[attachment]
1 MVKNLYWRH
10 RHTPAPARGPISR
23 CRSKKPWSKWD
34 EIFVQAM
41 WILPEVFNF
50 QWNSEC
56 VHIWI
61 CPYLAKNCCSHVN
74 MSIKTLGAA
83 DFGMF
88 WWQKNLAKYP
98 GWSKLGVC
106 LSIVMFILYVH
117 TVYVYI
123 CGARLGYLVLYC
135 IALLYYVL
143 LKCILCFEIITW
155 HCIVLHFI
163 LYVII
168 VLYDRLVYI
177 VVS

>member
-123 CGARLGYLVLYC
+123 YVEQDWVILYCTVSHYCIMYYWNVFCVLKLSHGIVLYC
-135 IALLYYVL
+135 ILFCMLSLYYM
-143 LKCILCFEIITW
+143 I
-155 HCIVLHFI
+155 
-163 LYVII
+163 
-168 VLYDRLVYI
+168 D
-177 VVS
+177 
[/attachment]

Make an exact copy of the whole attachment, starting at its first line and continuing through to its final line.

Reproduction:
1 MVKNLYWRH
10 RHTPAPARGPISR
23 CRSKKPWSKWD
34 EIFVQAM
41 WILPEVFNF
50 QWNSEC
56 VHIWI
61 CPYLAKNCCSHVN
74 MSIKTLGAA
83 DFGMF
88 WWQKNLAKYP
98 GWSKLGVC
106 LSIVMFILYVH
117 TVYVYI
123 CGARLGYLVLYC
135 IALLYYVL
143 LKCILCFEIITW
155 HCIVLHFI
163 LYVII
168 VLYDRLVYI
177 VVS

>member
-123 CGARLGYLVLYC
+123 YVEQDWVILYCTVSHYCIMYYWNVFCVLKLSHGIVLYC
-135 IALLYYVL
+135 ILFCMLSLYYM
-143 LKCILCFEIITW
+143 I
-155 HCIVLHFI
+155 
-163 LYVII
+163 
-168 VLYDRLVYI
+168 D
-177 VVS
+177 